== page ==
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Monday, August 23, 2010

Quantum Computing

Towards quantum chemistry on a quantum computer

B. P. Lanyon1,2, J. D. Whitfield4, G. G. Gillett1,2, M. E. Goggin1,5, M. P. Almeida1,2, I. Kassal4, J. D. Biamonte4,6, M. Mohseni4,6, B. J. Powell1,3, M. Barbieri1,2,6, A. Aspuru-Guzik4 & A. G. White1,2

Abstract

Exact first-principles calculations of molecular properties are currently intractable because their computational cost grows exponentially with both the number of atoms and basis set size. A solution is to move to a radically different model of computing by building a quantum computer, which is a device that uses quantum systems themselves to store and process data. Here we report the application of the latest photonic quantum computer technology to calculate properties of the smallest molecular system: the hydrogen molecule in a minimal basis. We calculate the complete energy spectrum to 20 bits of precision and discuss how the technique can be expanded to solve large-scale chemical problems that lie beyond the reach of modern supercomputers. These results represent an early practical step toward a powerful tool with a broad range of quantum-chemical applications.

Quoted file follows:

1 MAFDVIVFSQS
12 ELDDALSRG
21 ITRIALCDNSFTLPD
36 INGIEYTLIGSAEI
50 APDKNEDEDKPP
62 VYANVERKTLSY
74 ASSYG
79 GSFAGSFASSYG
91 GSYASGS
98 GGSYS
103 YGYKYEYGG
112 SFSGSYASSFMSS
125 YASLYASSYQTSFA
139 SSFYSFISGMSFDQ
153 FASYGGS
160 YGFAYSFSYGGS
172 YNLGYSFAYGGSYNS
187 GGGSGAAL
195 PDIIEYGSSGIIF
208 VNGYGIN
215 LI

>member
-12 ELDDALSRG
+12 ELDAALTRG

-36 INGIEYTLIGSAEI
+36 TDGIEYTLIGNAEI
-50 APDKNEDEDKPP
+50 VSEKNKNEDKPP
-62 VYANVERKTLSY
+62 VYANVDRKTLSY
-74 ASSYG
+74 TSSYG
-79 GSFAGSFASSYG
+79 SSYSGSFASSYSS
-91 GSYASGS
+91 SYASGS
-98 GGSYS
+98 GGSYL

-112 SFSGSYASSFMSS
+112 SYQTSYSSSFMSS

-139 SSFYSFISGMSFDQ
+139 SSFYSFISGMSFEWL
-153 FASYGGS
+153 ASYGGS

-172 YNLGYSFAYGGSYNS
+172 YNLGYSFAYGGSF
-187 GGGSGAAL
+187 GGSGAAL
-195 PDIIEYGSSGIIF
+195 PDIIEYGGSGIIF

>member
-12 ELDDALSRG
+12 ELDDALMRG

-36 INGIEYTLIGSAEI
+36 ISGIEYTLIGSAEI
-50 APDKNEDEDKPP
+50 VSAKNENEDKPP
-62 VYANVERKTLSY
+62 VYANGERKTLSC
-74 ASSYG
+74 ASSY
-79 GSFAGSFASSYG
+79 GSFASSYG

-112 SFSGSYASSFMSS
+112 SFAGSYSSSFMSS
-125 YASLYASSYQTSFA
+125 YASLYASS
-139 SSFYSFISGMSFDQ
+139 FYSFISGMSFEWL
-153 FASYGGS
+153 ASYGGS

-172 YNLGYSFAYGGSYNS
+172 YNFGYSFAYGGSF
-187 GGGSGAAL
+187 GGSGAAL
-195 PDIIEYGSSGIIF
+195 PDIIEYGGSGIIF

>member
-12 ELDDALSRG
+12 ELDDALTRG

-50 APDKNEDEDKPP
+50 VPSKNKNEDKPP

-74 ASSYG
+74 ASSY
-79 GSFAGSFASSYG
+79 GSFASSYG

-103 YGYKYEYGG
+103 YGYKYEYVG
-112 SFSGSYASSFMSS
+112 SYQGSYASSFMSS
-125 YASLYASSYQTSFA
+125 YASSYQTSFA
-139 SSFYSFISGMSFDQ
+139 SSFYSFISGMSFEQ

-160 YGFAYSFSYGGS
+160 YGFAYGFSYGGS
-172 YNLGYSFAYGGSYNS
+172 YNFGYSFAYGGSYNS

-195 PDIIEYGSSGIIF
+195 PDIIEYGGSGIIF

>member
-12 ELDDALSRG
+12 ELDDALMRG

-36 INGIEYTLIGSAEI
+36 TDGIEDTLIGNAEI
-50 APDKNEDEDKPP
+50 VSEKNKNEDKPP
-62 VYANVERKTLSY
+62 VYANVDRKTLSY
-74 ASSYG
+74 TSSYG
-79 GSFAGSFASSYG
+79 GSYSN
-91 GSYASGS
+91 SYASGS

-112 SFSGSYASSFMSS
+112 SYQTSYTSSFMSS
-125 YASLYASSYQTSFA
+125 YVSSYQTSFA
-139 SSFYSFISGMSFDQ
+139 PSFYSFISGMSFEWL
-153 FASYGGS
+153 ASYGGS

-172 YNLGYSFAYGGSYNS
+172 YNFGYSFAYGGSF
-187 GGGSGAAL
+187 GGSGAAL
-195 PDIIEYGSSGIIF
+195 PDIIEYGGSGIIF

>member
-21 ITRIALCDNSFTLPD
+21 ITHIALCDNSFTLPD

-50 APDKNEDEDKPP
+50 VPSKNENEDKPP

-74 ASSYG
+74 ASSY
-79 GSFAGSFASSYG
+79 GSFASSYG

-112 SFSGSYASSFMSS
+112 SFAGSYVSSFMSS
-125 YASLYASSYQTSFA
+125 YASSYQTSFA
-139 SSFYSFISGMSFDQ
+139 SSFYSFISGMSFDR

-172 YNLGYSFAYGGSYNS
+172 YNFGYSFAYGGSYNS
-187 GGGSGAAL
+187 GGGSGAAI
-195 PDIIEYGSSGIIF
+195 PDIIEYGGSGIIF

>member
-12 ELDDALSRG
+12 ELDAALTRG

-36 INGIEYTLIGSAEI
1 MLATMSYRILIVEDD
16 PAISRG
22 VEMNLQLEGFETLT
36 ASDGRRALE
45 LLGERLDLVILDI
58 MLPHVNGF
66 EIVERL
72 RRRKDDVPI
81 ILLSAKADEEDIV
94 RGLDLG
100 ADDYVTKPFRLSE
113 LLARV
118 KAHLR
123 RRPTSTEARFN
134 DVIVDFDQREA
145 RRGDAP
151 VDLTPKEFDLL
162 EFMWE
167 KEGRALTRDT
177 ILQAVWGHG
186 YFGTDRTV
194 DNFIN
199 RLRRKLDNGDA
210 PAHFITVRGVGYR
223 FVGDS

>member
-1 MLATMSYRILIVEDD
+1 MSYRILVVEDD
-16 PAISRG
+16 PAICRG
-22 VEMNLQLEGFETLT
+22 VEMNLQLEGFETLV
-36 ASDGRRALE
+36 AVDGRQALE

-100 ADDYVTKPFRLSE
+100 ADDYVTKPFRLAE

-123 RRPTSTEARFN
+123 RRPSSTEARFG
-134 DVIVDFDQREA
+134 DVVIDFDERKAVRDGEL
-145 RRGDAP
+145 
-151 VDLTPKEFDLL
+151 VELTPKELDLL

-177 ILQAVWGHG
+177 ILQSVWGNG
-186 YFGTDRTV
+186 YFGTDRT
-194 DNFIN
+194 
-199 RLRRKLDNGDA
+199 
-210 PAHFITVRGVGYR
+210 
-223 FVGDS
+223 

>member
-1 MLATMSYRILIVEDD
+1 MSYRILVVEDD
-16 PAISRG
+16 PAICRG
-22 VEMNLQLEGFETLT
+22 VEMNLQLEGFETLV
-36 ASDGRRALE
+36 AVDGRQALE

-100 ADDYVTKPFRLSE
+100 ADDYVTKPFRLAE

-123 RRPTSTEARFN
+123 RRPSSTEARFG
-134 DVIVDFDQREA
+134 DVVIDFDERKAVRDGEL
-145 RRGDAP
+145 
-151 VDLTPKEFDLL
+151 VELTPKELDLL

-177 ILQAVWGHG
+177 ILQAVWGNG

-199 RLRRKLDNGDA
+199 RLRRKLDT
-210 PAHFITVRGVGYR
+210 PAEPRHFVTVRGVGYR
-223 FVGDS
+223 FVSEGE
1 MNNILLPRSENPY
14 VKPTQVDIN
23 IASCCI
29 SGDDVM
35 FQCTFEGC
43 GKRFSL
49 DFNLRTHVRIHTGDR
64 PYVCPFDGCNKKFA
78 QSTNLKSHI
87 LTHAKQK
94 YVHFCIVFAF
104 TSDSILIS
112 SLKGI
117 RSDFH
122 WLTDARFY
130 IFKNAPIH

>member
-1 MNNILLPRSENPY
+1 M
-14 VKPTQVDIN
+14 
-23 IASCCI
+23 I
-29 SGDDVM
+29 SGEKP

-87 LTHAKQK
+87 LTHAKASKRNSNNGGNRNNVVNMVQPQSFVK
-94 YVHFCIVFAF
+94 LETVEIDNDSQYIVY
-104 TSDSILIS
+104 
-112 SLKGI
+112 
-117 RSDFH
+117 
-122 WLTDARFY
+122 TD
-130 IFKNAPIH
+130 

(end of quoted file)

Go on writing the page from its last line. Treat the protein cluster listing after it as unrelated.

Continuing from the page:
2 comments:

Phil Warnell said...

Hi Plato,

An interesting announcement and I would ask when it was made as I see no date attached. I’m strongly convinced that the pursuit of quantum computing will not just lend us the capability to answer question that before were unapproachable, yet in the exploration of its capabilities and limitations shed light on the many questions that still remain in respect to the quantum realm itself; such as relates to superposition, entanglement and the general extent of the holistic character of reality.

Best,

Phil

Plato said...

H Phil,

The submission to Nature saids 10 Jan 2010, yet, there had been a submission to the arXiv.org > quant-ph > arXiv:0905.0887 on 8 May 2009 under the same title.

To me, it looks like "a work" in progress.

Best,